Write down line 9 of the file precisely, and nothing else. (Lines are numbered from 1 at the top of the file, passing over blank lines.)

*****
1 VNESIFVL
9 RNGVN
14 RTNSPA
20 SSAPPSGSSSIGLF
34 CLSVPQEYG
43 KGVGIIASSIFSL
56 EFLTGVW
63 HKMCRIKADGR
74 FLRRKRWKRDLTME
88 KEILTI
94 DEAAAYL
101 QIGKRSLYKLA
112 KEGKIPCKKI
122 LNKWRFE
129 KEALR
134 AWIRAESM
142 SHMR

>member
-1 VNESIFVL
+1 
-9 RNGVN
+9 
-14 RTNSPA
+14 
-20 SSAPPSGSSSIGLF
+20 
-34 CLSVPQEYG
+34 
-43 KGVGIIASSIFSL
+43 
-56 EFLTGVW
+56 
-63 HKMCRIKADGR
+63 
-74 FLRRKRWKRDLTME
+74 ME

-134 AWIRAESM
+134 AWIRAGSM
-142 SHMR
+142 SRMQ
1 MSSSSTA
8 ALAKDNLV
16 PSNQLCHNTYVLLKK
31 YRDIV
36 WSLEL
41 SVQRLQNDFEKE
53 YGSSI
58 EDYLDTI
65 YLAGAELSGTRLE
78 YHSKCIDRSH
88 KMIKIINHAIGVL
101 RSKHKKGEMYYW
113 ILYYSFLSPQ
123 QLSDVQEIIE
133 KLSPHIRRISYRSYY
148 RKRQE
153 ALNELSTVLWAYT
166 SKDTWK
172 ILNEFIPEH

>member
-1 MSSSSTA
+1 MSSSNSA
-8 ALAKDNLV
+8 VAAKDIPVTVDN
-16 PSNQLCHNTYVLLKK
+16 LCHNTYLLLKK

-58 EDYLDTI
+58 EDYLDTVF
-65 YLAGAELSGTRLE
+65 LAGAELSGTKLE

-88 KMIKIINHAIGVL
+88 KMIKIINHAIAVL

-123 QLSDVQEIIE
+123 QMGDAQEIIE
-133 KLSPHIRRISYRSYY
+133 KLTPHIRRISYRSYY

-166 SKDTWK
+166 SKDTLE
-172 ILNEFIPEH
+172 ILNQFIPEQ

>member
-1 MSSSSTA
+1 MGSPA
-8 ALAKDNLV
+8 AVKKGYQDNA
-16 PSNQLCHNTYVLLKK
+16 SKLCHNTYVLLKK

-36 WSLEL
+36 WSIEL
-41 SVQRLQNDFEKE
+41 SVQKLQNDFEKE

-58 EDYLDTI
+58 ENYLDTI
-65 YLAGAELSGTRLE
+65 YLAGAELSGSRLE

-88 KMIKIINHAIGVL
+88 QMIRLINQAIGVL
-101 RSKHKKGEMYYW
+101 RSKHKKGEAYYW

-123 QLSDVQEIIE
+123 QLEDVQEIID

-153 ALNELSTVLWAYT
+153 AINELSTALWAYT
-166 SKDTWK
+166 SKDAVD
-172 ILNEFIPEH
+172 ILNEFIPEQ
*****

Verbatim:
74 FLRRKRWKRDLTME